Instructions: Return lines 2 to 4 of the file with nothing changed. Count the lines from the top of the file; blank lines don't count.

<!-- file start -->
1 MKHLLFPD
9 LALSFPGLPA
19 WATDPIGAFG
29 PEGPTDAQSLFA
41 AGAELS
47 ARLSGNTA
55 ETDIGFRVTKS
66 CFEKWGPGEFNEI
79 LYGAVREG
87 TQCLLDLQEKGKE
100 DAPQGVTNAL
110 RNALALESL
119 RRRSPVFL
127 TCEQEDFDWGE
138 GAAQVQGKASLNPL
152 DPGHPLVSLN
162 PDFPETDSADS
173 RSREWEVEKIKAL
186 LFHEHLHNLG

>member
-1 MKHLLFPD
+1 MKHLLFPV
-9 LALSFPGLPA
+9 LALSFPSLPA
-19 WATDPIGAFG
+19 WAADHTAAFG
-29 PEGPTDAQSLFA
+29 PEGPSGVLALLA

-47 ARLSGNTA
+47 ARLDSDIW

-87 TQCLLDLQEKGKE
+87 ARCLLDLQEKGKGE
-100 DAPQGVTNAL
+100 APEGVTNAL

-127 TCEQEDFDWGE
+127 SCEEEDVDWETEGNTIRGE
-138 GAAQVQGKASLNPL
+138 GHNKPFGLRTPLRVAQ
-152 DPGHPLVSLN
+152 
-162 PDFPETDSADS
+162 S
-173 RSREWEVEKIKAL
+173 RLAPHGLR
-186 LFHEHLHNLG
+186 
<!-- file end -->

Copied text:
9 LALSFPGLPA
19 WATDPIGAFG
29 PEGPTDAQSLFA